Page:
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Hot water pipes under slab - warm spot bad?

amin1992amin1992 Member Posts: 26
edited January 21 in Radiant Heating
Hey guys, sorry if this isn't the right section to post and if this is a silly question. I'll try to be short.

Bilevel home heated by hot water baseboard. 2 zones and the lower level has the hot water pipes going under the concrete slab.

Anyway, I noticed in the laundry room in lower level that one tile is warm on the feet while the others are icy. I figured this was just heat radiating from one of the pipes.

However I was reading random discussions and saw that could be a sign of a corrosive water leak under the slab. Ah!

However, my boiler has a water pressure gauge and it hasn't moved from its normal range all year. Conversely, I had a pinhole leak in one of the hot water pipes a while back that was emergency repaired, and when that happened the pressure quickly dropped within the hour.

Is it possible a part of the hot water pipes is just radiating some heat into the tile? I don't know exactly where the pipes are situated underground but it's entirely possible some copper pipe is traveling under that tile to another room in that zone.

Thanks for the tips guys

Comments

  • Jolly BodgerJolly Bodger Member Posts: 209
    It could be that the pipe is close to the surface at that tile. It could also be a small leak. If you are not loosing water then don't worry about it. If you boiler has an auto-fill and it is working, you will not see a small leak drop the pressure. It would have to be turned off and watch for pressure drop. If you are loosing pressure then the warm spot is highly suspect.
  • STEVEusaPASTEVEusaPA Member Posts: 4,308
    Shoot it with a thermal imaging camera
    steve
  • amin1992amin1992 Member Posts: 26

    It could be that the pipe is close to the surface at that tile. It could also be a small leak. If you are not loosing water then don't worry about it. If you boiler has an auto-fill and it is working, you will not see a small leak drop the pressure. It would have to be turned off and watch for pressure drop. If you are loosing pressure then the warm spot is highly suspect.

    That's what I'm hoping! My boiler does NOT have an auto fill. I don't know a lot about the terminology and such but when I had that emergency leak way back, the tech that came out taught me a bit about the system. There is a gate valve to manually fill the system with water (increases pressure) and looks like the only way to remove water (decrease pressure) is through the two zones' purge valves (also gate valves) or if there were a leak. So that's good news!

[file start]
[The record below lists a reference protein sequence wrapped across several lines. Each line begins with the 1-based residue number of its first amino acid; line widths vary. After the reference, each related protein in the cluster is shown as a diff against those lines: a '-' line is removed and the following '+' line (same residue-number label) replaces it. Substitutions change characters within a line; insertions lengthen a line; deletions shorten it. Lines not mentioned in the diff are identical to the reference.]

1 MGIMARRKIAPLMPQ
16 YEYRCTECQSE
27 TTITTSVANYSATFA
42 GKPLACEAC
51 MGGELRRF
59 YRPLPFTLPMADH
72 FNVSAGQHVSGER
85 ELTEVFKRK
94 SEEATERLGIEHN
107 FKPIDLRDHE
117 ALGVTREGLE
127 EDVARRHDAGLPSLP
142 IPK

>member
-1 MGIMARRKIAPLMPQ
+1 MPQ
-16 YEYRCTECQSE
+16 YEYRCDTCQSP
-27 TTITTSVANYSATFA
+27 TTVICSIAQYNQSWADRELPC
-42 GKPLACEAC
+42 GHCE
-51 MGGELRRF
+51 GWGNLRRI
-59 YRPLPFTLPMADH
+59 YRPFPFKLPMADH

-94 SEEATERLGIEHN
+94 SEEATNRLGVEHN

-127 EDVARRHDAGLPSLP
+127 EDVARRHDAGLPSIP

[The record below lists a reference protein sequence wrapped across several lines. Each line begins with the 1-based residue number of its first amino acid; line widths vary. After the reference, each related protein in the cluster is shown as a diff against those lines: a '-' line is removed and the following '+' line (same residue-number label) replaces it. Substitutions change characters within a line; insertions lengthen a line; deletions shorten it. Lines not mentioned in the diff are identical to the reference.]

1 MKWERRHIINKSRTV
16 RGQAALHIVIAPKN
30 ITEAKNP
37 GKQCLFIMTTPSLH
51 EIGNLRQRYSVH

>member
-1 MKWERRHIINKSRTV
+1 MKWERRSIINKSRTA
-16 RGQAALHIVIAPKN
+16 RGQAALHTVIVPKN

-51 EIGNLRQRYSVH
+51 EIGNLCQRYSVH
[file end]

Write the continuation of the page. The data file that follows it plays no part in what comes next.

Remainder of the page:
Shoot it with a thermal imaging camera

    Good idea. I suppose that would show if the heat is concentrated in a line (pipe) or if it's spread (like a water leak) right?

    Thanks all for the advice
  • STEVEusaPASTEVEusaPA Member Posts: 4,308
    Yes, when the loop is heating up, you'll see the lines of heat. If you see a blob, that's a leak.
    Also helps you map out where to drill to avoid damage to the rest of the tubing.
    steve
  • amin1992amin1992 Member Posts: 26
    edited January 22
    Just wanted to report back. After doing some research, I'm kind of stumped!

    Turned the heat off downstairs for over an hour. Checked a few of the hot water baseboard pipes: cold to the touch and laser thermometer says 66F, but tile still warm.

    Then I thought maybe it was a leaking domestic hot water pipe. However, tracing back to the boiler I found that all domestic hot water is ran between the first/second floor, so it must be plumbed through the ceiling in the lower level, and therefore not under the tile.

    And just to be sure, I had my wife not touch the water for an hour and a half, and checked my well's pressure gauge before and after. It didn't move at all in that time, so no water leaking throughout the house... I filled up half a glass of water and the gauge moved a tick so if there is a leak then it's less than half a glass which seems unrealistic...

    I'm at a bit of a loss. After all this, the warm tile measured 75F haha! No clue where this mystery heat is coming from but it doesn't seem to be a water leak anywhere, so I'm not going to worry I guess.

    Thanks all
  • IcarusIcarus Member Posts: 105
    Fleer thermal camera image might be very informative.
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